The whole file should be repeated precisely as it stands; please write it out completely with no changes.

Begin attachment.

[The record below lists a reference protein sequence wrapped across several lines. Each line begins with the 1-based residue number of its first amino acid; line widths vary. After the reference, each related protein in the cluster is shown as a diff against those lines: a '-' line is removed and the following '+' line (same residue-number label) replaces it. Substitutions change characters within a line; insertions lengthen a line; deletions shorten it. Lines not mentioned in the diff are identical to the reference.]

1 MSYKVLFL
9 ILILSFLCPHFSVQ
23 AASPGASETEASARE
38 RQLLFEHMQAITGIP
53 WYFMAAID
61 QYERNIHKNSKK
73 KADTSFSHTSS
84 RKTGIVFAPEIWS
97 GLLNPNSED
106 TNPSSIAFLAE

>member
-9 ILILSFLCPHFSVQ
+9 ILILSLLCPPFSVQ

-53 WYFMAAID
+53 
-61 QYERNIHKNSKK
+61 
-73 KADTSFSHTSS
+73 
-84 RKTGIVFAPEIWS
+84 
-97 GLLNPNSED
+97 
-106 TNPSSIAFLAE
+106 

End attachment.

[The record below lists a reference protein sequence wrapped across several lines. Each line begins with the 1-based residue number of its first amino acid; line widths vary. After the reference, each related protein in the cluster is shown as a diff against those lines: a '-' line is removed and the following '+' line (same residue-number label) replaces it. Substitutions change characters within a line; insertions lengthen a line; deletions shorten it. Lines not mentioned in the diff are identical to the reference.]

1 MSYKVLFL
9 ILILSFLCPHFSVQ
23 AASPGASETEASARE
38 RQLLFEHMQAITGIP
53 WYFMAAID
61 QYERNIHKNSKK
73 KADTSFSHTSS
84 RKTGIVFAPEIWS
97 GLLNPNSED
106 TNPSSIAFLAE

>member
-9 ILILSFLCPHFSVQ
+9 ILILSLLCPPFSVQ

-53 WYFMAAID
+53 
-61 QYERNIHKNSKK
+61 
-73 KADTSFSHTSS
+73 
-84 RKTGIVFAPEIWS
+84 
-97 GLLNPNSED
+97 
-106 TNPSSIAFLAE
+106 